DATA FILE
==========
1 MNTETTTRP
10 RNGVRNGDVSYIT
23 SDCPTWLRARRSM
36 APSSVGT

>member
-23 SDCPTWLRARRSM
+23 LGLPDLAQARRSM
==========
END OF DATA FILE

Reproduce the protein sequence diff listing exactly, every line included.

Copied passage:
1 MNTETTTRP
10 RNGVRNGDVSYIT
23 SDCPTWLRARRSM
36 APSSVGT

>member
-23 SDCPTWLRARRSM
+23 LGLPDLAQARRSM